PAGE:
Before class starts, you’ll have a chance to get dressed and stretch out on the mats. We have a changing room in the back. Be sure to get everything ready before class starts so you don’t have to miss anything.
We are pretty informal at Hybrid. However, we do have a couple traditions during class. We will line up at the beginning of class highest rank to new guys/gals left to right and bow in. At the end of class, we do the same thing, bow out and shake hands with the instructor. Other than that, we don’t use a formal name for the instructor such as Sensei or Sifu. We show respect by listening while the instructor is teaching and being a safe training partner.
We usually start the class with a fairly heavy-duty conditioning session. You are expected to do only what you are comfortable with. You’re not expected to keep up with the experienced students. Most classes start with a group warm-up, such as running laps and doing push-ups, followed by solo drills like forward and backward breakfalls and shrimping. Those last three moves will probably be new to you, so just watch what everyone else is doing and try to copy them. These are to help you learn how to fall safely and move your hips and escape on the ground.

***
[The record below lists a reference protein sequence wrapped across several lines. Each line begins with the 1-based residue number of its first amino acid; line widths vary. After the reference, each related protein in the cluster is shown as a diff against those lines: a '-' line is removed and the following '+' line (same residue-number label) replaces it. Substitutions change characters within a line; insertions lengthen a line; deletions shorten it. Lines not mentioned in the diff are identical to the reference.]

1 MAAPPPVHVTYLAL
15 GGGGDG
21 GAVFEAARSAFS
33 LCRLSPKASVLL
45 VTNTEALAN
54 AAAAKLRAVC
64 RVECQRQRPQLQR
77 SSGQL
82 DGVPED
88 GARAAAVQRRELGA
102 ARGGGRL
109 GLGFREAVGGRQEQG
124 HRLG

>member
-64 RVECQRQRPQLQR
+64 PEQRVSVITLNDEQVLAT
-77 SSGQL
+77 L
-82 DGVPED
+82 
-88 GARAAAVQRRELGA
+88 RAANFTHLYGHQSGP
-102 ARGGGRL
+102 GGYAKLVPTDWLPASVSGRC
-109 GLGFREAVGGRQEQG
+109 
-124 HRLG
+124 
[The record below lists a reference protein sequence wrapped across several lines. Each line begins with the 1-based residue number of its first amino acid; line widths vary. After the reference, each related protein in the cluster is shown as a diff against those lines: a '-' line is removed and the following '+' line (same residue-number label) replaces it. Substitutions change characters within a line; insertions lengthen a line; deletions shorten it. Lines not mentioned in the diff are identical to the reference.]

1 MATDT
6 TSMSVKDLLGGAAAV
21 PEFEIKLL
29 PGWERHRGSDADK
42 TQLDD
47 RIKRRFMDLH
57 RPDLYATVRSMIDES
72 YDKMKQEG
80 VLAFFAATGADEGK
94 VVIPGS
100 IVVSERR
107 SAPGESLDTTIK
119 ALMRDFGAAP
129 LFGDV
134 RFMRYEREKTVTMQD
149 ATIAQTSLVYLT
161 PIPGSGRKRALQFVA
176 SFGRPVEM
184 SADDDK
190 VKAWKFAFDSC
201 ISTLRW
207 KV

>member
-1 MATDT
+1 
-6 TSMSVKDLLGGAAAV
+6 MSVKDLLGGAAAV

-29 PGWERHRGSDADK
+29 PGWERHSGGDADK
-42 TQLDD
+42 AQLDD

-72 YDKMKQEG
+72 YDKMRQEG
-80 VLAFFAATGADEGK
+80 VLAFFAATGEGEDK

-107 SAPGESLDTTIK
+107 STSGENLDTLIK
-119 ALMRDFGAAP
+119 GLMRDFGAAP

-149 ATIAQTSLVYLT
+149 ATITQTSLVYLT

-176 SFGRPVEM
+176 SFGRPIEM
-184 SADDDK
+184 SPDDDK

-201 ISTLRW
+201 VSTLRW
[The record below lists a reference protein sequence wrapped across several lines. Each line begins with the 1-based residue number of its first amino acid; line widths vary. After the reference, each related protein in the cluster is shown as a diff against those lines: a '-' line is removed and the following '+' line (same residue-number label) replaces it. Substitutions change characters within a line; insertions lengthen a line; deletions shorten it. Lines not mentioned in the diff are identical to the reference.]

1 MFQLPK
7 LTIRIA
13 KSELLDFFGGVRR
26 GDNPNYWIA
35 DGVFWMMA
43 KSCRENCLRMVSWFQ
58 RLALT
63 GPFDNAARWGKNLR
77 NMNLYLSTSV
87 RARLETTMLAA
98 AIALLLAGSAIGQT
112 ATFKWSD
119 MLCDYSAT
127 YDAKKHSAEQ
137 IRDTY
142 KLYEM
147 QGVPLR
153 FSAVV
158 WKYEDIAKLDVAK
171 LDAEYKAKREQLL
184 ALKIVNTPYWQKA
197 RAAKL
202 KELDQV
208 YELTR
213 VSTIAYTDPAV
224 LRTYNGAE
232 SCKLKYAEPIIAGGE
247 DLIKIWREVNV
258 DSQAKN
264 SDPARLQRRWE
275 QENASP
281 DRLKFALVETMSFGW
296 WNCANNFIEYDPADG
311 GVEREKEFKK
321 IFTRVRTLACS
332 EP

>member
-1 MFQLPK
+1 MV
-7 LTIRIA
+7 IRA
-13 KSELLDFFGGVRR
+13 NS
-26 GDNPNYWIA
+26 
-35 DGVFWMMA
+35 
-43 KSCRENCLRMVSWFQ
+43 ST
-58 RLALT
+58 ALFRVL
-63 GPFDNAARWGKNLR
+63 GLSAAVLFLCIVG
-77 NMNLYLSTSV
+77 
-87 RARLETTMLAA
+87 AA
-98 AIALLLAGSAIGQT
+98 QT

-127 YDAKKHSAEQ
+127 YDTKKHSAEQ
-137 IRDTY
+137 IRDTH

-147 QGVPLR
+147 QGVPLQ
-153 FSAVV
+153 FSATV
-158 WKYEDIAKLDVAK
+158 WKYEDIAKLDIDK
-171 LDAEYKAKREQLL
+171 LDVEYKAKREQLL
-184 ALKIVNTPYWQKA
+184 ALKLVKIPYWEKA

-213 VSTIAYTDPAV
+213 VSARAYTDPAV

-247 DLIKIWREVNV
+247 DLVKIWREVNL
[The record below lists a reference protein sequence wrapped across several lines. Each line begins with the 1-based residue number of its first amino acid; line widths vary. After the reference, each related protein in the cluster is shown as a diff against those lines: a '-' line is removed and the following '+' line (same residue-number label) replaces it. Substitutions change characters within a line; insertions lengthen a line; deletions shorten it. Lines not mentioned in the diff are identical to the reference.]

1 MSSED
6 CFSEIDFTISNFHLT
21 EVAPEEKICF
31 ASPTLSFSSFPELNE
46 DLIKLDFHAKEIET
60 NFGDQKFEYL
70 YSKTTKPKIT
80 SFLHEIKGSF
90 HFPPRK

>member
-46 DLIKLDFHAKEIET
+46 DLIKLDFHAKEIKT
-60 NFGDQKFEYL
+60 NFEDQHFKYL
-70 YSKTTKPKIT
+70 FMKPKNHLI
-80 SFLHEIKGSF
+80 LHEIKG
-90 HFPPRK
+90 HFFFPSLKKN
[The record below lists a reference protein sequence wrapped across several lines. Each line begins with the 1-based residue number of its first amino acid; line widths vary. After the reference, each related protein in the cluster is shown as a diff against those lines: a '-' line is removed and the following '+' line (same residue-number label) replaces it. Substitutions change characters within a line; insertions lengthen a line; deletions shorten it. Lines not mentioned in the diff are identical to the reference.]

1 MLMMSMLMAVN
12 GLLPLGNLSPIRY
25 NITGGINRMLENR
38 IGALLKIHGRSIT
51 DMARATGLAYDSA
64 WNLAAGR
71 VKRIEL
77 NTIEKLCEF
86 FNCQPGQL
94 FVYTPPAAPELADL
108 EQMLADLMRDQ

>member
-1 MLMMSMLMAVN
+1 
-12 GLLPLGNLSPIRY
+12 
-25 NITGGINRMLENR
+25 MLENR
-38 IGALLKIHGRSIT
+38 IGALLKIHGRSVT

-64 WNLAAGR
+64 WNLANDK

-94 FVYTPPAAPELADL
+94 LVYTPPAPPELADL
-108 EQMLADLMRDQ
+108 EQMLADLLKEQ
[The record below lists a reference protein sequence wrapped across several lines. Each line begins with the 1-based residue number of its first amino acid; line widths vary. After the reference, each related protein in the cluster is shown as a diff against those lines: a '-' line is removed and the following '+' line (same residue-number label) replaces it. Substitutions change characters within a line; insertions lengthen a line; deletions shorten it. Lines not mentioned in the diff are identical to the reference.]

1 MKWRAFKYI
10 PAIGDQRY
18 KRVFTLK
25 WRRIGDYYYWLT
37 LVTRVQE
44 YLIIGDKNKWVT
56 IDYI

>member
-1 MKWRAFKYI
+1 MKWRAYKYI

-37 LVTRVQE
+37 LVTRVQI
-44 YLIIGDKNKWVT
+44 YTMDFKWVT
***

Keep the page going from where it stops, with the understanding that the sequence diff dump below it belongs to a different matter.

Don’t worry if you don’t get the exercises correct at first—no one does on their first day, and they take a little practice. Just give it your best try and the instructor or a higher belt will make sure you learn to do it right.
After warm-ups, you’ll be partnered with someone and go to your own section of the mats to be taught your first lesson. At Hybrid, we do practice a beginner curriculum and also have advanced classes. An example of a beginner curriculum might be learning and drilling the following four techniques:
1. Upa mount escape.
2. Guard pass to side control.
3. Taking mount from side control.
4. Americana armlock(no-gi) or cross collar choke (with gi).